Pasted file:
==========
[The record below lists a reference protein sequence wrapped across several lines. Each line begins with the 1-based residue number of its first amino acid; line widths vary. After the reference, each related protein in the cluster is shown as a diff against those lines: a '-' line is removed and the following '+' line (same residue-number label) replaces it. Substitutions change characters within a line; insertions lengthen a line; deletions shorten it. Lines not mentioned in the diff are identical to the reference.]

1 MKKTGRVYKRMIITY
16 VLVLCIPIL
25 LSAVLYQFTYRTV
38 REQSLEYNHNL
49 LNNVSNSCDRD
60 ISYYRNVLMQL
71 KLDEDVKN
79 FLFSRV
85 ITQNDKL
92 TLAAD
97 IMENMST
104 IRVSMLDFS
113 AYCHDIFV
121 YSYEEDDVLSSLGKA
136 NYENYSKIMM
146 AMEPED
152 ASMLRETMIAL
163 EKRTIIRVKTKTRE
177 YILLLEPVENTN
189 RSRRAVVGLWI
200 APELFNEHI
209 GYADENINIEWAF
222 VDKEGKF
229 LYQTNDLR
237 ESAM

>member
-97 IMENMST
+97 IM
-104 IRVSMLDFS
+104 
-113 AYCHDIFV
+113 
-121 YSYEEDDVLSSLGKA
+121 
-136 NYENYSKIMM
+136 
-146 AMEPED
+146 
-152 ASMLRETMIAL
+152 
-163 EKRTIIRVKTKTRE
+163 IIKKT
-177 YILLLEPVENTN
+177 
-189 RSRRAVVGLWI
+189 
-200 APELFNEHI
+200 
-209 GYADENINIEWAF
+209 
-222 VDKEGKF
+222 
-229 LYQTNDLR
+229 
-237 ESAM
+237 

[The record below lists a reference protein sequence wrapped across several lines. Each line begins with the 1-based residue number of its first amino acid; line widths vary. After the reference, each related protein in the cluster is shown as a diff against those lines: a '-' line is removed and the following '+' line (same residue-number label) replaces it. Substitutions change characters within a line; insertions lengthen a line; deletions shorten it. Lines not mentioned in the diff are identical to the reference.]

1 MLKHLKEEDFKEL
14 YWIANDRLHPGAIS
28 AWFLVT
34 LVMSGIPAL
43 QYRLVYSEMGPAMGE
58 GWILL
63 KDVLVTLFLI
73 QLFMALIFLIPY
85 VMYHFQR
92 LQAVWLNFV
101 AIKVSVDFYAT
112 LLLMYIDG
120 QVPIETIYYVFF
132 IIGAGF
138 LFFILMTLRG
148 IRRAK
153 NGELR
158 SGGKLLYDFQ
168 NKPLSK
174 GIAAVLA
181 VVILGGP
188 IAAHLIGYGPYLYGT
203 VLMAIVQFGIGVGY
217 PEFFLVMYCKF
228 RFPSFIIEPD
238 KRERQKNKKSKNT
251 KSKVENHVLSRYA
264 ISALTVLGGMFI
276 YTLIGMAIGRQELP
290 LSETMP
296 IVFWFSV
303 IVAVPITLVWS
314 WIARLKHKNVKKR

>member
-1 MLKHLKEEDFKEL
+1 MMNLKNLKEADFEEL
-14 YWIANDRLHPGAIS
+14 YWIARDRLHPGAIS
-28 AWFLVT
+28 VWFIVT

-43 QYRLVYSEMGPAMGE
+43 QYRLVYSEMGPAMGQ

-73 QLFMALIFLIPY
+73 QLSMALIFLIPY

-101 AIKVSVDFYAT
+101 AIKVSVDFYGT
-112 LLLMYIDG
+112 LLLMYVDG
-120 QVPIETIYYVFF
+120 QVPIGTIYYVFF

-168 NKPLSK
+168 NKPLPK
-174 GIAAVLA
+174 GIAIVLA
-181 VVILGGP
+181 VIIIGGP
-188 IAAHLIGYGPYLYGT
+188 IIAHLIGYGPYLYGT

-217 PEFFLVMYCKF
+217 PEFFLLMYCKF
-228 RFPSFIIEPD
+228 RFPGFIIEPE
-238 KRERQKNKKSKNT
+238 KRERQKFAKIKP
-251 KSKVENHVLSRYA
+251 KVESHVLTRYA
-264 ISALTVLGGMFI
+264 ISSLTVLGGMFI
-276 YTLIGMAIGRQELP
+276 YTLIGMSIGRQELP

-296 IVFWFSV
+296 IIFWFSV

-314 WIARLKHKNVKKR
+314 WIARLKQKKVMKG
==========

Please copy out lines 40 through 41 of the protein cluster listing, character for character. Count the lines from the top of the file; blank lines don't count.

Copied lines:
-152 ASMLRETMIAL
+152 